Skip navigation
The Habeas Citebook: Prosecutorial Misconduct

Articles by David Reutter

11th Circuit Rules Immigration Judges are United States Judges for Purposes of 18 U.S.C. § 115(a)(1)(B)

by David Reutter

In an issue of first impression nationally, the U.S. Court of Appeals for the Eleventh Circuit held that an immigration judge is a “United States judge” within the meaning of 18 U.S.C. § 115 (a)(1)(B), which makes it a crime to, among other things, assault, kidnap, or ...

Archaic Disciplinary System Allows Chicago Police to Delay Punishment

by David Reutter

The Chicago Police Department (“CPD”) has endured criticism for officer misconduct. An investigation by ProPublica Illinois and the Chicago Tribune found that the city’s archaic system for disciplining officers allows it to avoid or long delay discipline, allowing officers who should be off the streets to be ...

10th Circuit: Oklahoma’s Second-Degree Burglary Not an ACCA Qualifying Offense

by David Reutter

The Tenth Circuit Court of Appeals held convictions for burglary under Oklahoma law do not qualify as violent felonies for sentence enhancement under the federal Armed Career Criminal Act (“ACCA”).

Raymond Hamilton was convicted of possession of a firearm after a felony conviction. He was sentenced to ...

New Jersey Appellate Division Extends Urbina Self-Defense Rule to Defense of Others in Plea Allocution

by David Reutter

The Superior Court of New Jersey Appellate Division held that a defendant was entitled to post-conviction relief (“PCR”) based on his claim that his guilty plea was involuntary due to his counsel’s failure to explore the defense of others.

Anwar H. Belton appealed the denial of his ...

First Circuit Holds Appeal Not Barred by Plea Agreement Waiver Provision When Sentence Exceeds Agreement

by David Reutter

The United States Court of Appeals for the First Circuit held a plea agreement’s appellate waiver provision did not bar an appeal where the district court imposed a home confinement provision that was not set forth in the agreement.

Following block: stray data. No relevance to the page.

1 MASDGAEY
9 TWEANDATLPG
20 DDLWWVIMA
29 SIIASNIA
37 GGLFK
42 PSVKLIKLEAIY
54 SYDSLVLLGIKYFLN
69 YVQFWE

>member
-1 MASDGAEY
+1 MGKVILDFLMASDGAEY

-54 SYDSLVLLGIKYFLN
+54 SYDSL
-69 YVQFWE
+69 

Jose Luis Lopez-Pastrana entered into a plea agreement ...

Mississippi Supreme Court Clarifies that Appellate Courts Never Serve as ‘13th Juror’ for Motion for New Trial

by David Reutter

The Supreme Court of Mississippi held that neither it nor an appellate court sits as a “thirteenth juror” when reviewing a motion for new trial. The Court clarified that in a court’s appellate capacity it does not reweigh evidence, assess witness creditability, or resolve conflicts between evidence. ...

Utah Supreme Court: Procedural Due Process Violated Where Failure to Participate in Sex Offender Treatment Program Used to Deny Parole to Prisoner Not Convicted of Sex Offense

by David Reutter

The Supreme Court of Utah held that the Board of Pardons and Parole (“Parole Board”) violated a prisoner’s due process rights by adjudicating him a sex offender. The designation as a sex offender was based on unproven allegations in a police report and a mistrial without conviction ...

Vermont Supreme Court: Defendant Cannot be Compelled to Submit to Competency Evaluation by State’s Expert

by David Reutter

The Supreme Court of Vermont held that the State may not compel a defendant to submit to a competency evaluation conducted by a mental-health expert of the State’s choosing after a court-ordered competency evaluation by a neutral mental-health expert.

Following his arrest for second-degree murder, Christopher Sharrow’s ...

Iowa Supreme Court Rules District Courts Have Authority to Hear Postconviction Relief Actions Involving Deprivation of Liberty or Property Interest

by David Reutter

The Supreme Court of Iowa held that a motion for postconviction relief is the proper vehicle to challenge a substantial deprivation of liberty or property interest in certain Iowa Department of Corrections (“IDOC”) administrative actions.

In 1990, Kevin Franklin pleaded guilty to second-degree murder and second-degree sexual ...

Intellectual Disability and Wrongful Conviction in Death Cases: A Lethal Combination

by David M. Reutter

The death penalty is sold by its advocates as a crime deterrent or a penalty reserved for the most heinous of crimes. The reality is that the death penalty is often used as a political tool for prosecutors and judges to enhance their re-electability and to ...

 

 

Federal Prison Handbook - Side
Advertise here
Disciplinary Self-Help Litigation Manual Side